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When I first became a mom, I thought I had a very clear understanding of postpartum depression. To me, it meant sadness and sweatpants, crying a lot, and the people you see on commercials walking through the rain before a kindly voice lets you know that depression hurts and Cymbalta can help.

I didn’t understand then that depression comes in many forms, or that postpartum mood disorders can also include anxiety, obsessive-compulsive behaviors, intrusive thoughts, and psychosis. I didn’t understand why I suddenly had panic attacks when my husband left for work, or why I needed to check the locks the exact same number of times in the exact same way every night before bed. I brushed it off when I started worrying constantly that I was going to get sick and leave my baby motherless, and also when that fear led to crazy things like giving myself breast exams several times a day or wondering if I should record myself singing lullabies so my baby could still hear me in case I died.

Anxiety and O.C.D. weren’t on the pamphlets I got at the doctor’s office. No one at my postpartum check-ups said, “Hey, are you by chance sleeping with your hand on your baby’s chest and checking yourself for tumors every 90 minutes?” I assumed I was fine, or at least ignored the signs that I wasn’t fine, because in my mind whatever was going on with me was not postpartum-related and common misconceptions about postpartum depression and mood disorders made it so no one really challenged my sense of denial.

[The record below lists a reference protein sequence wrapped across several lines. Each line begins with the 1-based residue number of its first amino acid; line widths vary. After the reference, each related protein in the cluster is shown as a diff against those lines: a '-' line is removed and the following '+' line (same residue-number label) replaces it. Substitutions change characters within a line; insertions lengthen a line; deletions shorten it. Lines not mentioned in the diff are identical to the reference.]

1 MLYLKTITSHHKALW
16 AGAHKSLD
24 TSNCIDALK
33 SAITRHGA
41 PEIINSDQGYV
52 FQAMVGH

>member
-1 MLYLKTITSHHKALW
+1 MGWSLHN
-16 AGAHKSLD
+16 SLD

I suffered quietly for seven months before a blog post on the internet about postpartum anxiety gave me the world’s biggest ‘me too’ moment and I finally started calling around to see if I could get some help. I was a little late in looking for a life raft, but a staggering number of women never even get that far. A study by the non-profit 4Children found that 10-15% of women are estimated to experience some form of postpartum depression/anxiety, and of those women who go through it, 49% don’t seek help.

There are a lot of reasons why a woman might not seek help for anxiety and depression, but I suspect a big one is simply that it’s hard to tell where the line is between ‘normal’ and ‘not normal.’ There’s a lot of stigma surrounding mental health issues, and it’s way too easy to feel like a failure for struggling in motherhood. Everything in you wants to believe that you’re fine and that you’re on the ‘right’ side of okay, even if you aren’t.